According to the fiscal impact statement on the bill, the suspension of the various tax credits could save more than $8 million per year.
Ruhl said Daniels does not consider it a tax increase. He noted that one taxpayer or another can always see his liability go up or down in any given year due to changes.
"It’s a balancing act," he said, noting that something that affects one-tenth of 1 percent of the people is not a tax increase.
One of the more popular credits is the Neighborhood Assistance Credit. About 3,500 individual and corporate taxpayers received the credit in 2007, the most recent year the data are available. The credits totaled $2.2 million.
It is a non-refundable tax credit that may be claimed by an individual or corporate taxpayer contributing to individuals, groups or neighborhood organizations, or engaging in activities to upgrade economically disadvantaged areas and households.
Ann Helmke, executive director of Vincent Village in Fort Wayne, was shocked to hear the tax credits were being taken away.
"I cannot believe it," she said. "It generates a lot of support for not-for-profits. They are going to lose a lot more than they are going to gain."
Vincent Village provides shelter, care, advocacy, affordable housing and support services for homeless families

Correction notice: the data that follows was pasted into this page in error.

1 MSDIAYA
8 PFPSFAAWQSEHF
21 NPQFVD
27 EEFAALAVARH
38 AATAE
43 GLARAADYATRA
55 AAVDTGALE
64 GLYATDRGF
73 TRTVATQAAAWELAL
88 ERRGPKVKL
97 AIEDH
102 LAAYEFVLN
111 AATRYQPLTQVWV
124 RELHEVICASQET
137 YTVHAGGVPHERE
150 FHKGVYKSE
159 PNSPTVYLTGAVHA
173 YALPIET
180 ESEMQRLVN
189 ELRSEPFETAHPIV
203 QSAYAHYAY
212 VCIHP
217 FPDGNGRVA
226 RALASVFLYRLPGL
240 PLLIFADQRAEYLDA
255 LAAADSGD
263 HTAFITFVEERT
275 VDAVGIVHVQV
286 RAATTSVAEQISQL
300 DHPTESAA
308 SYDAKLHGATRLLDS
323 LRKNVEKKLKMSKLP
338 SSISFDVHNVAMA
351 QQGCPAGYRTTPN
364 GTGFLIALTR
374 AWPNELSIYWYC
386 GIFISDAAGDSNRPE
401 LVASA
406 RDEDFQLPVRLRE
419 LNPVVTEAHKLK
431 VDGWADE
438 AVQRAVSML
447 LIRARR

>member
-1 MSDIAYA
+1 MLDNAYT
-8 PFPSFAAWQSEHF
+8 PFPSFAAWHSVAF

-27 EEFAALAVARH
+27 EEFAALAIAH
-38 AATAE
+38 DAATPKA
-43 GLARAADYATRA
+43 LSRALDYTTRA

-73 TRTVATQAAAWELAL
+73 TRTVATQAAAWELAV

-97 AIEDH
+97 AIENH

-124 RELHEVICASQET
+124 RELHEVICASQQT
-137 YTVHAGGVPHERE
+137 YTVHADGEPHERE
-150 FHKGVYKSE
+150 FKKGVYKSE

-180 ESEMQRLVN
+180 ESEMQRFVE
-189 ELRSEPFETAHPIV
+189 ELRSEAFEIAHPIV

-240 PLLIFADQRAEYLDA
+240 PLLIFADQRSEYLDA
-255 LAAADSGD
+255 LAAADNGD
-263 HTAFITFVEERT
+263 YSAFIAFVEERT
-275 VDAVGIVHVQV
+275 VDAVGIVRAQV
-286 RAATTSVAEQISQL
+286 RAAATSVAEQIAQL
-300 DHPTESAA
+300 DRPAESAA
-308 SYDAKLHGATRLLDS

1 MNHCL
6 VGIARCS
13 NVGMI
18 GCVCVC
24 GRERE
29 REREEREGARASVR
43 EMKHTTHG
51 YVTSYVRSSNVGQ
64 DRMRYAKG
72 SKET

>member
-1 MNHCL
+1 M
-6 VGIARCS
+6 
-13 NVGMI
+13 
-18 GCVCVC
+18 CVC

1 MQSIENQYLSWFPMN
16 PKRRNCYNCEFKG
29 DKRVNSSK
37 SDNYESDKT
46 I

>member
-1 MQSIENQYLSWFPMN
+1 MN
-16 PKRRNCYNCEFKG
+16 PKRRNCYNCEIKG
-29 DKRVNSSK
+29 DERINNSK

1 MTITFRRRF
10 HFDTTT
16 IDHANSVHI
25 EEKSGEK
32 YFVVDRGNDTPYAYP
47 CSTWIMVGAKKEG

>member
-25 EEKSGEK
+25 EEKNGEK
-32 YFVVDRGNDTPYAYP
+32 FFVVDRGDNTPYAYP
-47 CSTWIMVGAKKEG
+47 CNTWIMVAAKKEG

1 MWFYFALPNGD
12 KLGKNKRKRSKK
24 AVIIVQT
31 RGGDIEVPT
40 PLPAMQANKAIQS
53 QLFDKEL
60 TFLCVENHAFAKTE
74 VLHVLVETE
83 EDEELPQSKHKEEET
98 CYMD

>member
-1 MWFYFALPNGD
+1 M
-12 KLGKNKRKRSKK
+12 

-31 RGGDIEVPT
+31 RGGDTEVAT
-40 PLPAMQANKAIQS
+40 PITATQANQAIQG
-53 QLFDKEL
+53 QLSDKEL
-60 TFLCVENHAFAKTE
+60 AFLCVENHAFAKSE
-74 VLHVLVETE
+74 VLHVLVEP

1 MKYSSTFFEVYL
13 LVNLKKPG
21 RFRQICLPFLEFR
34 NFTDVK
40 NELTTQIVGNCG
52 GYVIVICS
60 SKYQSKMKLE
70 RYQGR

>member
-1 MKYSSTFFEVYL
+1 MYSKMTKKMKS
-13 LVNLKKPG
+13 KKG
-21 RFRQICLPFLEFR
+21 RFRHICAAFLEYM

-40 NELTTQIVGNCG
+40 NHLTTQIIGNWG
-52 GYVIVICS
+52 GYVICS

Helmke said the credit aids fundraising efforts because contributors receive a credit based on their donations. For instance, a person can give $10,000 and receive a $5,000 credit against his state tax liability.
Non-profits apply for the credits through the Indiana Housing and Community Development Authority, which reviews program proposals each year and distributes credits based on that. Then the non-profits sell the credits to donors.
Vincent Village received $38,000 in credits this year, and it is using the money to match a federal grant to rehabilitate a two-block area of boarded-up, abandoned homes in southeast Fort Wayne.
"We are turning around a neighborhood and providing jobs," Helmke said.
Supporters of the credit had prepared a presentation this year asking legislators to raise the $2.5 million annual cap to $4 million. Now the credit’s future is in doubt.
Ruhl said they found the credit wasn’t "terribly effective" when considering the amount spent for what was received in neighborhood development.
The bill also suspends two tax credits created in 2007.
The first can be claimed in each of the first two years that an employer makes a health benefit plan available to employees. The second may be claimed by an employer providing a qualified employee wellness program certified by the Indiana State Department of Health.
Both are paid for by proceeds of a cigarette tax increase in 2007 and were meant to encourage health insurance coverage by businesses.
The credits were claimed in 2007 by only a few hundred entities.
Rep. Randy Borror, R-Fort Wayne, was concerned to hear of the plan to suspend some tax credits, including one he helped put into law.
"I am very careful when delaying those tax credits, and I want to see proof that those aren’t working," he said.